Zimbabwe News and Internet Radio

Rural schools heed strike call—Union

By Tatenda Dewa

Most non-urban schools were either on go slow or recorded low teacher turnouts on the first day of planned industrial action to protest delayed and poor salaries, according to the Rural Teachers Union of Zimbabwe (RTUZ).

File picture of teachers on strike in Zimbabwe
File picture of teachers on strike in Zimbabwe

Obert Masaraure, the RTUZ president, told Nehanda Radio that most of the schools across the provinces recorded turnouts below 10 percent despite alleged intimidation by Zanu PF militias and Central Intelligence Organisation (CIO) agents.

A brief phone survey by Nehanda Radio in Mashonaland West also confirmed that rural teachers generally stayed away.

In Matabeleland South, said Masaraure, RTUZ mobile teams reported an average 6 percent turnout by teachers.

Some schools in the province, among them Esikhoveni, were shut down as there were no teachers at all and students had to return home, while in other cases, the school heads and a few teachers turned up to coordinate lessons.

Manicaland province had an overall 10 percent teacher turnout, said Masaraure, while some headmasters were summoned to the district education office for briefings that were reportedly attended by CIO agents.

“In Chipinge, for example, headmasters were summoned and instructed to supply the names of teachers who had not reported for work,” said Masaraure.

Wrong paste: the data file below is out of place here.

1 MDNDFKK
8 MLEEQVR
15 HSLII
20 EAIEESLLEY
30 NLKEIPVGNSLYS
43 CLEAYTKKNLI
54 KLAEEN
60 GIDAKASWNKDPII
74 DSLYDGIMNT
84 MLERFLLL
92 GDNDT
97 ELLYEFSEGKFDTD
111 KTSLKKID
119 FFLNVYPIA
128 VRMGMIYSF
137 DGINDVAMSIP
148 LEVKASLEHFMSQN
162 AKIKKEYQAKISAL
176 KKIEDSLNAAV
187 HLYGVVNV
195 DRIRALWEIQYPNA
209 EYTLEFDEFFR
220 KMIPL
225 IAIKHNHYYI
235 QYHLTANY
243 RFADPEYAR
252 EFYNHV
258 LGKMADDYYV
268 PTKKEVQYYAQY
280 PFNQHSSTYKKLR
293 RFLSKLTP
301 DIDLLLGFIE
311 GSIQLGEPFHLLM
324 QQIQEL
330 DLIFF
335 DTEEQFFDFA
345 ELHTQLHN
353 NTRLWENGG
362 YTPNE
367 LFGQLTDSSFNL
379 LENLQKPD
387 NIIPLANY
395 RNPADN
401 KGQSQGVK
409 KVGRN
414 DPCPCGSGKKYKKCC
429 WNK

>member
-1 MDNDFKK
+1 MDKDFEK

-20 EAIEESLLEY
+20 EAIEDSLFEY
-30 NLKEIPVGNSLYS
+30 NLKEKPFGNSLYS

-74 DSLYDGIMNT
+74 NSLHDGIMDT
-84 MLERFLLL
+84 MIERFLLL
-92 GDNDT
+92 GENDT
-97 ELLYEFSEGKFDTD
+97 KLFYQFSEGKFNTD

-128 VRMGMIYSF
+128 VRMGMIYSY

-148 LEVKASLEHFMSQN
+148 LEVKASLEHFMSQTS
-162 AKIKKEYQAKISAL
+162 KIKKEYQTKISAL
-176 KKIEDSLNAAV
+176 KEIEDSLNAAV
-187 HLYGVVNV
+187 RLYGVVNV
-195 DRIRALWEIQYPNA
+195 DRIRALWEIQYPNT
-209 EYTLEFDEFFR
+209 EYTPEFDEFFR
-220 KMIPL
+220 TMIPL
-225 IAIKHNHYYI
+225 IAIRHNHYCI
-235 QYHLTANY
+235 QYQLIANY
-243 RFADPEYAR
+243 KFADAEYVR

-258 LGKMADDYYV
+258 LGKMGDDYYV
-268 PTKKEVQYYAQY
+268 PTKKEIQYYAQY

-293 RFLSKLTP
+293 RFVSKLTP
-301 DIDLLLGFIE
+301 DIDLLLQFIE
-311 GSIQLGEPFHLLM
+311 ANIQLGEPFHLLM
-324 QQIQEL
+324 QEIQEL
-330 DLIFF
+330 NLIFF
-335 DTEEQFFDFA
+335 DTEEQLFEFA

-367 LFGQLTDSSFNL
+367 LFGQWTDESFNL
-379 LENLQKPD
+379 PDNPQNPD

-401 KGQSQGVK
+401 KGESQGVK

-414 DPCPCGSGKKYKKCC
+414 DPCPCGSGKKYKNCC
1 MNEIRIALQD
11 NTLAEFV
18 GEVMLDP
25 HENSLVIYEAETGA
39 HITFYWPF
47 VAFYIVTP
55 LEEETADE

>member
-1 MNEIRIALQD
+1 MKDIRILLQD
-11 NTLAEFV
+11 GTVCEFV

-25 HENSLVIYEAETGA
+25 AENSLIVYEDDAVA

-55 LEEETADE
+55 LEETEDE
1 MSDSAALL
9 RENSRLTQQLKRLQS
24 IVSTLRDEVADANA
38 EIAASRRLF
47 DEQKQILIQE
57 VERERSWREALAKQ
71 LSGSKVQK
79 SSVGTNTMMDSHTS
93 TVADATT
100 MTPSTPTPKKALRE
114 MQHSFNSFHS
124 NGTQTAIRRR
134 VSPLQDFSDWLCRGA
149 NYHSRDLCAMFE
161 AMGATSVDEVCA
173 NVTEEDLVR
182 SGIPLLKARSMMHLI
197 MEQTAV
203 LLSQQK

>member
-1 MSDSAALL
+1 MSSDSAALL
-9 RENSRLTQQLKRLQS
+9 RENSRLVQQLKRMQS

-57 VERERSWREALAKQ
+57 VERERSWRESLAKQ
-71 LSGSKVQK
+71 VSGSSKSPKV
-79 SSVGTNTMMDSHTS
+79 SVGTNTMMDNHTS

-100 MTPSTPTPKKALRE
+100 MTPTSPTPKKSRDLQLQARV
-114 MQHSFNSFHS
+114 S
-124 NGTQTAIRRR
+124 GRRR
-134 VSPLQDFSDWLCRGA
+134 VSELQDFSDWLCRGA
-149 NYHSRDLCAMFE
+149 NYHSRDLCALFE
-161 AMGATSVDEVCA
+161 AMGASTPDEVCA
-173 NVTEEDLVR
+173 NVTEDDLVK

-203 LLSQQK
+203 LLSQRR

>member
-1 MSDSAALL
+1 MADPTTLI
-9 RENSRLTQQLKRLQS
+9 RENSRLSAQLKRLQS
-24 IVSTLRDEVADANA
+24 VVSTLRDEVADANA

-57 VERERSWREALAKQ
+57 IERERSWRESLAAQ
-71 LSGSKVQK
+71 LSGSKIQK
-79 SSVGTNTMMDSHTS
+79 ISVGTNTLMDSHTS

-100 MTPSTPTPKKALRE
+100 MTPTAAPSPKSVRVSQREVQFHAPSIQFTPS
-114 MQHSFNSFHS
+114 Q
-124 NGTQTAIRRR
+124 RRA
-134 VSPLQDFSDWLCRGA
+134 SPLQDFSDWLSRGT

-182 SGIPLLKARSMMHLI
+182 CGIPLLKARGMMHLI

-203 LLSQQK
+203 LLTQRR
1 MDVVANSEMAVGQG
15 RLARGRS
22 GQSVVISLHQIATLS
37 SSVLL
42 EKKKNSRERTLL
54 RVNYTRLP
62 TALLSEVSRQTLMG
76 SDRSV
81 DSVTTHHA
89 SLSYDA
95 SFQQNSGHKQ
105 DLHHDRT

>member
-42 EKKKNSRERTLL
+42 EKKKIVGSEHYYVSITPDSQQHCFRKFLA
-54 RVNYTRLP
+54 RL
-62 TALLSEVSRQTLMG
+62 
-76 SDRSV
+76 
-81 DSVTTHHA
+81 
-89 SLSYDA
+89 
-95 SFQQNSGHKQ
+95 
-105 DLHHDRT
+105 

Mashonaland West recorded slightly above 15 percent turnout of teachers and, in Hurungwe West, teachers who were carrying out surveys to determine the impact of the strike were forced to abandon their exercise by village-based militias.

The ruling Zanu PF has for a long time claimed rural constituencies as its stronghold and teachers have been victimised for perceived alignment with the opposition.

In Mashonaland East, there was a below 10 percent turnout and some schools which had commenced mid-year examinations abandoned the tests.

“Unidentified people moving in Ford Rangers went around the schools forcing teachers to go back to work, saying they would deal with perceived rebels during the 2018 general election period,” added the RTUZ president.

Mashonaland Central had the highest turnout of 27 percent due to perceived fear of victimisation even though most teachers were on a go slow.

The province remains a Zanu PF bastion and has recorded some of the highest ballots for the ruling party in past elections.

“In the Midlands provinces, our survey shows that 12 percent of the teachers reported for duty. Mberengwa was the worst affected and students had to go back home, while in Silobela (Lower Gweru), it was reported that teachers chose to go gold panning instead,” said Masaraure.

Masvingo recorded the second highest attendance of teachers at 19 percent but schools like Magudu and Musakavinja were shut down completely.

“Our bosses at the district and regional offices may not come out openly in support of the strike, but they are encouraging it because they are also affected,” said a teacher from Zowa district in Mashonaland West who declined being named. Nehanda Radio

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